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Army intelligence says torture creates bad intelligence { September 6 2006 }

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   http://www.washingtonpost.com/wp-dyn/content/article/2006/09/06/AR2006090601442.html

http://www.washingtonpost.com/wp-dyn/content/article/2006/09/06/AR2006090601442.html

Defense Department News Briefing on Detainee Policies

CQ Transcripts Wire
Wednesday, September 6, 2006; 4:58 PM

SEPTEMBER 6, 2006
SPEAKERS: CULLY STIMSON, DEPUTY ASSISTANT SECRETARY OF DEFENSE FOR DETAINEE AFFAIRS
LIEUTENANT GENERAL JOHN KIMMONS (USA), ARMY DEPUTY CHIEF OF STAFF FOR INTELLIGENCE
BRYAN WHITMAN, DEPUTY ASSISTANT SECRETARY OF DEFENSE FOR PUBLIC AFFAIRS

[*]

EXCERPT - 32:30 minutes into conference

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QUESTION: General and Mr. Stimson, some of the tactics that were used, in particular in Guantanamo Bay, that were considered by investigators to be abusive when used together are now prohibited, for example, the use of nudity, hooding, that sort of thing.

In looking at those particular tactics and now not being able to use them, does that limit the ability of interrogators to get information that could be very useful? In particular on one detainee in Guantanamo Bay, some of those tactics that are now prohibited were deemed to be very effective in getting to that information.

Also, are there going to be safeguards to prevent whether it be interrogators or commanders from interpreting the tactics that are approved in ways that could be abusive, as some of those tactics were derived from standard interrogation tactics?

KIMMONS: Let me answer the first question. That is a good question. I think -- I am absolutely convinced -- the answer to your first question is no. No good intelligence is going to come from abusive practices. I think history tells us that. I think the empirical evidence of the last five years, hard years, tell us that.

Moreover, any piece of intelligence which is obtained under duress, through the use of abusive techniques, would be of questionable credibility, and additionally it would do more harm than good when it inevitably became known that abusive practices were used. And we can't afford to go there.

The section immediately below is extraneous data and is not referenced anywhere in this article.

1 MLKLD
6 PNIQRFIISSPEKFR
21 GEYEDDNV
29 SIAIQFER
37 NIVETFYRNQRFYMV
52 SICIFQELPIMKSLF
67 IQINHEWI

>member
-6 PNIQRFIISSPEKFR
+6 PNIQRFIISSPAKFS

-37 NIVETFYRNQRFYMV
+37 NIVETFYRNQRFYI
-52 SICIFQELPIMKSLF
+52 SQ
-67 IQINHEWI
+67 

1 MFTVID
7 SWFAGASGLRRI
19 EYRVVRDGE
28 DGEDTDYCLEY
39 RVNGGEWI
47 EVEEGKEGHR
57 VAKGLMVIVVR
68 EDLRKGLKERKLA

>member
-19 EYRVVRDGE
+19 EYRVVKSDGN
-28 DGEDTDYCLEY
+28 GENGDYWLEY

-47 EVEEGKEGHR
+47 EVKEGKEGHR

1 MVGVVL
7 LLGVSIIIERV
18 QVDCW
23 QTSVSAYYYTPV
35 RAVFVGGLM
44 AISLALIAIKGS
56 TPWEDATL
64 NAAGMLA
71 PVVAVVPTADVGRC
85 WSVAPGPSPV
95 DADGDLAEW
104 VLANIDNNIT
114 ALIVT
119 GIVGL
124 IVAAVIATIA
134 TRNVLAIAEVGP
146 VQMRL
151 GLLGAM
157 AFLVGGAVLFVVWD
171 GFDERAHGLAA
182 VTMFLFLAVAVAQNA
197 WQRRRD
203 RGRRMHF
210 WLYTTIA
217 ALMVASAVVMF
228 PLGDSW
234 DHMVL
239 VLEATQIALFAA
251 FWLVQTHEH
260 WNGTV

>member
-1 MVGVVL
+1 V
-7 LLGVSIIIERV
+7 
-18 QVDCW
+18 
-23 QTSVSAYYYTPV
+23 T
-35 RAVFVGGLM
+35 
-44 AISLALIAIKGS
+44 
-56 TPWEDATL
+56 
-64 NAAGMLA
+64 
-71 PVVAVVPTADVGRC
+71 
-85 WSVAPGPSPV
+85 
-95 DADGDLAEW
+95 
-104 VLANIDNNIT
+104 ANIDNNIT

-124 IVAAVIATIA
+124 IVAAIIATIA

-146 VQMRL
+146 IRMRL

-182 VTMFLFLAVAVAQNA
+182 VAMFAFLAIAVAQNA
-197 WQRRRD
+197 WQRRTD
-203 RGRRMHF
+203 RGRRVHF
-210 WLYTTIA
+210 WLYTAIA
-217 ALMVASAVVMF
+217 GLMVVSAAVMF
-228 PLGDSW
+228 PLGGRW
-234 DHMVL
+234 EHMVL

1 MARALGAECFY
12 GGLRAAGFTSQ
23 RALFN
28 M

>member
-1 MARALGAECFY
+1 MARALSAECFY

Some of our most significant successes on the battlefield have been -- in fact, I would say all of them, almost categorically all of them, have accrued from expert interrogators using mixtures of authorized humane interrogation practices in clever ways, that you would hope Americans would use them, to push the envelope within the bookends of legal, moral and ethical, now as further refined by this field manual.

We don't need abusive practices in there. Nothing good will come from them.

STIMSON: And let me add another piece to that. Obviously, because of the Detainee Treatment Act of 2005, the Army Field Manual now is in effect law, the law of the land.

I can tell you, I'm not an interrogation expert. I'm just a lawyer who happened to end up in a policy job. But as a prosecutor in my former life, and when I spend time in Guantanamo talking to the interrogators there, they'll tell you that the intelligence they get from detainees is best derived through a period of rapport-building, long-term rapport-building; an interrogation plan that is proper, vetted, worked through all the channels that General Kimmons is talking about, and then building rapport with that particular detainee.

So it's not like Sipowicz from the TV show where they take them in the back room. You're not going to get trustworthy information, as I under it, from detainees. It's through a methodical, comprehensive, vetted, legal and now transparent, in terms of techniques, set of laydown that allows the interrogator to get the type of information that they need.


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.ETX

Sep 06, 2006 13:32 ET .EOF

Source: CQ Transcriptions 2006, Congressional Quarterly Inc., All Rights Reserved

2006 Washingtonpost.Newsweek Interactive



Army intelligence says torture creates bad intelligence { September 6 2006 }
British used info gained by torture { March 8 2003 }
Britons held at gitmo offer detailed allegations of abuse
Britons made false confessions { August 5 2004 }
Bush wants to use coerced testimony { September 14 2006 }
Canadian forced to confess { November 6 2003 }
China rules confessions by torture illegal { April 15 2005 }
Cia interrogations lead to questionable confessions
Death row convicts confessed under torture released
Detainee sent to egypt for torture { January 6 2005 }
Detainees told confess or die { July 6 2003 }
Documents tell of brutal torture interrogation { August 3 2005 }
Effectiveness of interrogations questioned { May 10 2004 }
False alqaeda intelligence from harsh interrogation { December 9 2005 }
Forced to make false confessions
Guantanamo detainee confessed to stop torture { March 31 2007 }
Harsh interrogation went beyind fbi standards
Interrogation techniques
Most iraqi prisoners arrested by mistake
No reliability of prisoner interrogation information says DIA { November 7 2005 }
Report says men beaten to false confessions { August 5 2004 }
Secret cia interrogation center in jordan
Shiites tortured sunnis for false confessions { November 16 2005 }
Suspects pressured to make false confessions { August 5 2004 }
Torture can be used to detain enemies
Torture has long history of producing bad information { October 19 2007 }
Tunisian made false confession { August 8 2004 }
US forces confessions with lions
Virginia man says saudis extracted confession through torture
Waterboarding elicites false information { November 8 2007 }

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